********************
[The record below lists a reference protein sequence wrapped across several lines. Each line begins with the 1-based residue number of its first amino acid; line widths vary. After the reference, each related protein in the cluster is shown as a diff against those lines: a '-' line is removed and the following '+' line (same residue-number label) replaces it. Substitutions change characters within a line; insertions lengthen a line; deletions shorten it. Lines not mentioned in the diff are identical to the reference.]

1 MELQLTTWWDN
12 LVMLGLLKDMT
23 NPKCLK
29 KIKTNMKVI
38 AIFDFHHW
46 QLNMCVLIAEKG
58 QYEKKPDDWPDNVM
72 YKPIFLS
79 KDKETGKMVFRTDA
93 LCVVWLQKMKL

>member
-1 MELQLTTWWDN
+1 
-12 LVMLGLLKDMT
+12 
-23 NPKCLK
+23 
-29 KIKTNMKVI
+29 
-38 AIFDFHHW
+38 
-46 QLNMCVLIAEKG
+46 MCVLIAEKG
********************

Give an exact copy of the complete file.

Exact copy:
[The record below lists a reference protein sequence wrapped across several lines. Each line begins with the 1-based residue number of its first amino acid; line widths vary. After the reference, each related protein in the cluster is shown as a diff against those lines: a '-' line is removed and the following '+' line (same residue-number label) replaces it. Substitutions change characters within a line; insertions lengthen a line; deletions shorten it. Lines not mentioned in the diff are identical to the reference.]

1 MELQLTTWWDN
12 LVMLGLLKDMT
23 NPKCLK
29 KIKTNMKVI
38 AIFDFHHW
46 QLNMCVLIAEKG
58 QYEKKPDDWPDNVM
72 YKPIFLS
79 KDKETGKMVFRTDA
93 LCVVWLQKMKL

>member
-1 MELQLTTWWDN
+1 
-12 LVMLGLLKDMT
+12 
-23 NPKCLK
+23 
-29 KIKTNMKVI
+29 
-38 AIFDFHHW
+38 
-46 QLNMCVLIAEKG
+46 MCVLIAEKG